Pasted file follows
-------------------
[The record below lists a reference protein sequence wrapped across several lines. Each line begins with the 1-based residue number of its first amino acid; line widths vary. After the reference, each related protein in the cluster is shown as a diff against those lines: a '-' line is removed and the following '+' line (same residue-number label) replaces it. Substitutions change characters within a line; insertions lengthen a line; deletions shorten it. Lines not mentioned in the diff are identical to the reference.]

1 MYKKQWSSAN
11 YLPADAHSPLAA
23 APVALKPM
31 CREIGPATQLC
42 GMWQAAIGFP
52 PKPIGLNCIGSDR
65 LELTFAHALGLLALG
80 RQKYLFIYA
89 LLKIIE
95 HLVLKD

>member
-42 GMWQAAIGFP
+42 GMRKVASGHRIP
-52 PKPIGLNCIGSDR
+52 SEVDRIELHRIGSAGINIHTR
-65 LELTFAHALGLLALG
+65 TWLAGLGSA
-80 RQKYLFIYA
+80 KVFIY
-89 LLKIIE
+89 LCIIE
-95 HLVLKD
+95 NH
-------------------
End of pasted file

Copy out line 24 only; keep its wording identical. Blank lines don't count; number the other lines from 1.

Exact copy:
+95 NH